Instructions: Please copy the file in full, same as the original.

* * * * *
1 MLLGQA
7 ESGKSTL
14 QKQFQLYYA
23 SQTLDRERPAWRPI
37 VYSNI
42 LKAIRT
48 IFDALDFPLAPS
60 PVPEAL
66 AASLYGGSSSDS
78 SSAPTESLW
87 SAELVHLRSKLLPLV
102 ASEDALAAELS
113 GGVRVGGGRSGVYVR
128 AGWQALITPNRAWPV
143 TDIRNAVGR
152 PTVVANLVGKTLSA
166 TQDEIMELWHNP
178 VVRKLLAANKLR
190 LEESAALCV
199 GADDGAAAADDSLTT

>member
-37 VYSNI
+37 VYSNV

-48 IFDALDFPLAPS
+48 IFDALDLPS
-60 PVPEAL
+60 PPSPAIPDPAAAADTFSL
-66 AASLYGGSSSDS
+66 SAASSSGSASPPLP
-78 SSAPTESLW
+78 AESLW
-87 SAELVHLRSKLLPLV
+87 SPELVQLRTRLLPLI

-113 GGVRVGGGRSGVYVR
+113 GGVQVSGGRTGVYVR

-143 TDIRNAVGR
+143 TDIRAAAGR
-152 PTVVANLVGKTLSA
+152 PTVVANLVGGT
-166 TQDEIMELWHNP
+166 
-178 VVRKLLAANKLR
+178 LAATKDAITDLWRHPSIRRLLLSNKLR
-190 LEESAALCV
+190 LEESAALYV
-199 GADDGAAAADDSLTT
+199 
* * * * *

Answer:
1 MLLGQA
7 ESGKSTL
14 QKQFQLYYA
23 SQTLDRERPAWRPI
37 VYSNI
42 LKAIRT
48 IFDALDFPLAPS
60 PVPEAL
66 AASLYGGSSSDS
78 SSAPTESLW
87 SAELVHLRSKLLPLV
102 ASEDALAAELS
113 GGVRVGGGRSGVYVR
128 AGWQALITPNRAWPV
143 TDIRNAVGR
152 PTVVANLVGKTLSA
166 TQDEIMELWHNP
178 VVRKLLAANKLR
190 LEESAALCV
199 GADDGAAAADDSLTT

>member
-37 VYSNI
+37 VYSNV

-48 IFDALDFPLAPS
+48 IFDALDLPS
-60 PVPEAL
+60 PPSPAIPDPAAAADTFSL
-66 AASLYGGSSSDS
+66 SAASSSGSASPPLP
-78 SSAPTESLW
+78 AESLW
-87 SAELVHLRSKLLPLV
+87 SPELVQLRTRLLPLI

-113 GGVRVGGGRSGVYVR
+113 GGVQVSGGRTGVYVR

-143 TDIRNAVGR
+143 TDIRAAAGR
-152 PTVVANLVGKTLSA
+152 PTVVANLVGGT
-166 TQDEIMELWHNP
+166 
-178 VVRKLLAANKLR
+178 LAATKDAITDLWRHPSIRRLLLSNKLR
-190 LEESAALCV
+190 LEESAALYV
-199 GADDGAAAADDSLTT
+199 